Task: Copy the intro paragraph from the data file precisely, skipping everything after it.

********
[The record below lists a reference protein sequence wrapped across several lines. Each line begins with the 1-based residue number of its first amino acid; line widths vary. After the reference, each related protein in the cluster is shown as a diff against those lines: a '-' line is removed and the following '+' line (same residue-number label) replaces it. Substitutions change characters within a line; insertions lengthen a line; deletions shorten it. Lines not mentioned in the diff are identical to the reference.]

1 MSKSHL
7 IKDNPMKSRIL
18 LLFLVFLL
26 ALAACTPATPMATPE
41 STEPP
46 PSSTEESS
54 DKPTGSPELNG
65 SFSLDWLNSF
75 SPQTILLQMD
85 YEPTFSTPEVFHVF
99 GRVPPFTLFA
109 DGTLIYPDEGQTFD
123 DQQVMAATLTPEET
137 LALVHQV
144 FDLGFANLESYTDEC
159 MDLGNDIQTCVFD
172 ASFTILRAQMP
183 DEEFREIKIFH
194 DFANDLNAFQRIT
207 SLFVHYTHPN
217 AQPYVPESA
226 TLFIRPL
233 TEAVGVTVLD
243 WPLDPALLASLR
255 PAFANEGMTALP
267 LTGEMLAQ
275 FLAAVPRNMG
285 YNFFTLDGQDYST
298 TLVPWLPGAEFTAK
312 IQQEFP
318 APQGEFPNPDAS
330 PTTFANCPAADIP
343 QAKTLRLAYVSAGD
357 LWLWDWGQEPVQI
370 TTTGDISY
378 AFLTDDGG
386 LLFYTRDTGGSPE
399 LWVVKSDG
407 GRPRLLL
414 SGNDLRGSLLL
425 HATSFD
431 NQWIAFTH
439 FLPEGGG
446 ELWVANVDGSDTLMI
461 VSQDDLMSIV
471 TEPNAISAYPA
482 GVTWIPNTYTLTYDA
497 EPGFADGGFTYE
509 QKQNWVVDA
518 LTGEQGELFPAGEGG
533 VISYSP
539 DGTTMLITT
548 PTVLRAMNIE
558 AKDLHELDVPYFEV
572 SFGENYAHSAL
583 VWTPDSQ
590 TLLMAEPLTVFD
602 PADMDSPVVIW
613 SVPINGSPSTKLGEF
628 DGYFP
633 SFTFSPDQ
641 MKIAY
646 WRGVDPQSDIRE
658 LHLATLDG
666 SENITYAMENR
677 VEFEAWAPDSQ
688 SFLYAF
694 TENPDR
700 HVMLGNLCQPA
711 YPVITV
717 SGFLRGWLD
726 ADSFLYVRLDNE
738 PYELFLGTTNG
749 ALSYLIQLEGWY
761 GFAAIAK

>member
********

[The record below lists a reference protein sequence wrapped across several lines. Each line begins with the 1-based residue number of its first amino acid; line widths vary. After the reference, each related protein in the cluster is shown as a diff against those lines: a '-' line is removed and the following '+' line (same residue-number label) replaces it. Substitutions change characters within a line; insertions lengthen a line; deletions shorten it. Lines not mentioned in the diff are identical to the reference.]